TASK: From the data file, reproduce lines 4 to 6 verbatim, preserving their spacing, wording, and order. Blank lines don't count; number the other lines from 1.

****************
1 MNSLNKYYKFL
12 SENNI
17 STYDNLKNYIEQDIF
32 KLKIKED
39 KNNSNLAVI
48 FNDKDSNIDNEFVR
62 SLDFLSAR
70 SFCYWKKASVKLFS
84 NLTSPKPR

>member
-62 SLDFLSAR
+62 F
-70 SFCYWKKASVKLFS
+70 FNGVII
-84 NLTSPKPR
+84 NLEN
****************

32 KLKIKED
39 KNNSNLAVI
48 FNDKDSNIDNEFVR